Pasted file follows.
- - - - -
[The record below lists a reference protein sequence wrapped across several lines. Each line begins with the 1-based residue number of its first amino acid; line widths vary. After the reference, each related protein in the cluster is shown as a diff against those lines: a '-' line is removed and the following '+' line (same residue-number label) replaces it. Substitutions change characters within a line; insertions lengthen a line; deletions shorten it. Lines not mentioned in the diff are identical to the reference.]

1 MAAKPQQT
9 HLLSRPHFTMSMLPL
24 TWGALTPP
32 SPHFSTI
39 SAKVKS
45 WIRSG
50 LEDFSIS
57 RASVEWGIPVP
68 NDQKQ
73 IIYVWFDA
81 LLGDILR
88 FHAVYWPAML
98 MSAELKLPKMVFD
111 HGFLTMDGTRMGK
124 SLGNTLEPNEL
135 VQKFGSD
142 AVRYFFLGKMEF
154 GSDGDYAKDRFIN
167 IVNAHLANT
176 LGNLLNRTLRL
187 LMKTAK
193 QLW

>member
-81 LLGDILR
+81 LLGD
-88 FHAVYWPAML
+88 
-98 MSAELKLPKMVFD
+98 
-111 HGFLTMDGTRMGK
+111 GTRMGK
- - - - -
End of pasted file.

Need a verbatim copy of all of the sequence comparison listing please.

[The record below lists a reference protein sequence wrapped across several lines. Each line begins with the 1-based residue number of its first amino acid; line widths vary. After the reference, each related protein in the cluster is shown as a diff against those lines: a '-' line is removed and the following '+' line (same residue-number label) replaces it. Substitutions change characters within a line; insertions lengthen a line; deletions shorten it. Lines not mentioned in the diff are identical to the reference.]

1 MAAKPQQT
9 HLLSRPHFTMSMLPL
24 TWGALTPP
32 SPHFSTI
39 SAKVKS
45 WIRSG
50 LEDFSIS
57 RASVEWGIPVP
68 NDQKQ
73 IIYVWFDA
81 LLGDILR
88 FHAVYWPAML
98 MSAELKLPKMVFD
111 HGFLTMDGTRMGK
124 SLGNTLEPNEL
135 VQKFGSD
142 AVRYFFLGKMEF
154 GSDGDYAKDRFIN
167 IVNAHLANT
176 LGNLLNRTLRL
187 LMKTAK
193 QLW

>member
-81 LLGDILR
+81 LLGD
-88 FHAVYWPAML
+88 
-98 MSAELKLPKMVFD
+98 
-111 HGFLTMDGTRMGK
+111 GTRMGK